1990 Eagle TaLon Power Steering Leak



I have a 1990 Eagle Talon AWD Turbo. It has been loosing power steering fluid. When it gets low, car makes a groaning sound when I make a turn in either direction. A local mechanic said I need a rack and pinion replacement ($500). Is there a way for someone like me, with only basic knowledge of cars, to tell if that is true or if I only need a hose or seals. I have had problems with mechanics in the past and I am gun shy.


Buy a service manual, such as Haynes (they’re not expensive), for your Talon and read through the diagnostic/repair procedure for the steering rack. Then decide for yourself whether it can be repaired or needs to be replaced.

My guess is that the labor costs to repair it are probably so high that replacing it makes economic sense, but a manual would settle the question.


I have a Haynes manual - find it tonight and check it out - you are probably right. I just don’t want to replace it if it is truly just a leaking hose or something much less expensive. Thanks - I appreciate you comment.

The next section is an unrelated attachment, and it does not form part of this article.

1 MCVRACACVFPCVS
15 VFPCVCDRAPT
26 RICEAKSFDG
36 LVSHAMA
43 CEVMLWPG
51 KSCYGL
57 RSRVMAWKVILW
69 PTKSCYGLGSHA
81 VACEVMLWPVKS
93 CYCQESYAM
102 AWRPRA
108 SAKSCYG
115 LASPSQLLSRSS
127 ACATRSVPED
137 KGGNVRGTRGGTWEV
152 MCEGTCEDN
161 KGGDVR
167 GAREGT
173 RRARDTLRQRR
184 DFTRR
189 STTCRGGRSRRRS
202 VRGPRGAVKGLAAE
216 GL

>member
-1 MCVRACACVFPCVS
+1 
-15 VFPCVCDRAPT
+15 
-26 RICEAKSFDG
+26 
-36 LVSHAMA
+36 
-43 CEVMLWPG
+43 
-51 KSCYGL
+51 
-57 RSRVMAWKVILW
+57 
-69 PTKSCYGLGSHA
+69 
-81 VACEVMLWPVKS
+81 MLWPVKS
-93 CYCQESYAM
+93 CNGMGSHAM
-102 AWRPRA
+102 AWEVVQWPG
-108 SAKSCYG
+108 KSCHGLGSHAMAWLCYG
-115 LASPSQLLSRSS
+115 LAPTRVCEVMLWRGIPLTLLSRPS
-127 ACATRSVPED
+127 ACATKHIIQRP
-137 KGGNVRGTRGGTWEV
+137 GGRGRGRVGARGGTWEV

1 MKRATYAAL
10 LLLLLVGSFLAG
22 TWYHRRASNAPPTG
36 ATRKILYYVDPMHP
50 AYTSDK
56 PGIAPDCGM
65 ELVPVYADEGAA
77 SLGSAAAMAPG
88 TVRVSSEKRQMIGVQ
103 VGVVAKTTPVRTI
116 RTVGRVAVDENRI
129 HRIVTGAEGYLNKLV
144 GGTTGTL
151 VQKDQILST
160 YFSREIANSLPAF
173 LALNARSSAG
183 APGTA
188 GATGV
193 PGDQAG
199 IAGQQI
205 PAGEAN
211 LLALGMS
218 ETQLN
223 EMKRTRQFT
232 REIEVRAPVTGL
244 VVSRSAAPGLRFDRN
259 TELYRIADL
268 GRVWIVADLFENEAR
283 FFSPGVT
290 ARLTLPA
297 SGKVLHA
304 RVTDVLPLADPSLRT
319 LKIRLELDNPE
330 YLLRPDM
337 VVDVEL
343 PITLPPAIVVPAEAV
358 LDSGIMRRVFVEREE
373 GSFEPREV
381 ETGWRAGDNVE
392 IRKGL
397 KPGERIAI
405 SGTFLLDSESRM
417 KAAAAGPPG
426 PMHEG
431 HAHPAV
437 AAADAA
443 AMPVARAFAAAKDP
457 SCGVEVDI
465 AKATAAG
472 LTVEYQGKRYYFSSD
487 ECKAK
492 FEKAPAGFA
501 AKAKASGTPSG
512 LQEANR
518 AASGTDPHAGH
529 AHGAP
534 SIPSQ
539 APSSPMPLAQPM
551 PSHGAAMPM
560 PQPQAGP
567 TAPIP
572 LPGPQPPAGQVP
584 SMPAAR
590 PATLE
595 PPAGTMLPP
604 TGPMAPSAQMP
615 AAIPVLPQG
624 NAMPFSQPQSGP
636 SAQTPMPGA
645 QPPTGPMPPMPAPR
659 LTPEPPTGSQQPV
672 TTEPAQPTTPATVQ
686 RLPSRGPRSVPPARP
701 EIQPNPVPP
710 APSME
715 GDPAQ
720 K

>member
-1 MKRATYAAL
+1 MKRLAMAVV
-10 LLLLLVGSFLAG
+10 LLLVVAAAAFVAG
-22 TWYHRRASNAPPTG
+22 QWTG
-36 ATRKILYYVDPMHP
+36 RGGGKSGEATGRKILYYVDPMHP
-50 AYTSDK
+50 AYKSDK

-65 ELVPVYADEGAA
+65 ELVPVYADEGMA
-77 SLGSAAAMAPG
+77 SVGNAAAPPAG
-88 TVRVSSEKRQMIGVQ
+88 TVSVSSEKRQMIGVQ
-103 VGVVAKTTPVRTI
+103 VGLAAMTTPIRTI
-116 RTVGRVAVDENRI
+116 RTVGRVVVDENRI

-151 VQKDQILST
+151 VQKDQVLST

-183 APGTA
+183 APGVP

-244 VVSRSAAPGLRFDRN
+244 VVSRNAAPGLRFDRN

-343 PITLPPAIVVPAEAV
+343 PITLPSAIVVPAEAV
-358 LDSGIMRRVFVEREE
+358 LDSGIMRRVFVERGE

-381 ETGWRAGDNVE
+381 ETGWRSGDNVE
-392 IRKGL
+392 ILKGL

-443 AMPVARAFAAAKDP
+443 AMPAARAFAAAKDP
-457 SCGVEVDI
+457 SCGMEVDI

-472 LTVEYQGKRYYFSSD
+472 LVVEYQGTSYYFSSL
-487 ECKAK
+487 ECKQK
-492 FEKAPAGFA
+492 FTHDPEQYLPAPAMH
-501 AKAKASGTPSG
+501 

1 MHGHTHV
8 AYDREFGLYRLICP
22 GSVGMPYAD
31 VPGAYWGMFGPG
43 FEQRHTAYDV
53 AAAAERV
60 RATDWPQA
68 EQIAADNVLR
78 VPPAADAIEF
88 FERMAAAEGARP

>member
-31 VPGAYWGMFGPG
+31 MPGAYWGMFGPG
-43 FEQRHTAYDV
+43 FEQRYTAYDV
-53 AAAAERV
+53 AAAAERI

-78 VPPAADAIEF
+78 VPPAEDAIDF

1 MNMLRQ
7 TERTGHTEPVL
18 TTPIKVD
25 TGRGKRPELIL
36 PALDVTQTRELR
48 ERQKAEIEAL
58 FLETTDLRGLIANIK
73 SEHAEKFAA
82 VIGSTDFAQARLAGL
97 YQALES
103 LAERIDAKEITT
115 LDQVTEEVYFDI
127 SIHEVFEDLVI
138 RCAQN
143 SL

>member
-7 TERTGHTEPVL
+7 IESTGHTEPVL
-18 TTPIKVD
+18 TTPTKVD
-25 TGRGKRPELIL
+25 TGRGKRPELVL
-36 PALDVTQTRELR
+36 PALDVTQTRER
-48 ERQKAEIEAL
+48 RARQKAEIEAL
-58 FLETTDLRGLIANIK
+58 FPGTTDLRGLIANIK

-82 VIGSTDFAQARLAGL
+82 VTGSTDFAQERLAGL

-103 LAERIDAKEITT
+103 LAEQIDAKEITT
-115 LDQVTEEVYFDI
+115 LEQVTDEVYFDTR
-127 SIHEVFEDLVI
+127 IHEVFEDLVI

In a 17 year old car I’d bet the seals are shot and the rack needs replacing. They’re not designed to be repaired on site, just sent in for remanufacture. The mechanic may be able to save you a few bucks with a remanufactured rack…ask…but the cost will be high anyway. The rack’s aren’t cheap and there’s plenty of work involved. The $500 may even be with a reman rack.


If the rack itself is leaking then replace it as a complete unit as its more cost effective.
Rebuilding a rack takes a few pricy specialty tools and most of the time seals and bushings cannot be gotten.
Aluminum rack housings will become worn in certain places and one really has to know what they’re looking at to determine if the housing is even useable.

There’s only a few places a rack can leak. On each end at the inner tie rod, the pinion shaft seal, and the seal around the pinion depth adjuster. If the leak is at the area where the hoses connect that may be fixable with nothing more than a few O-rings.
(And you may need a line wrench or two to get those hoses loose.)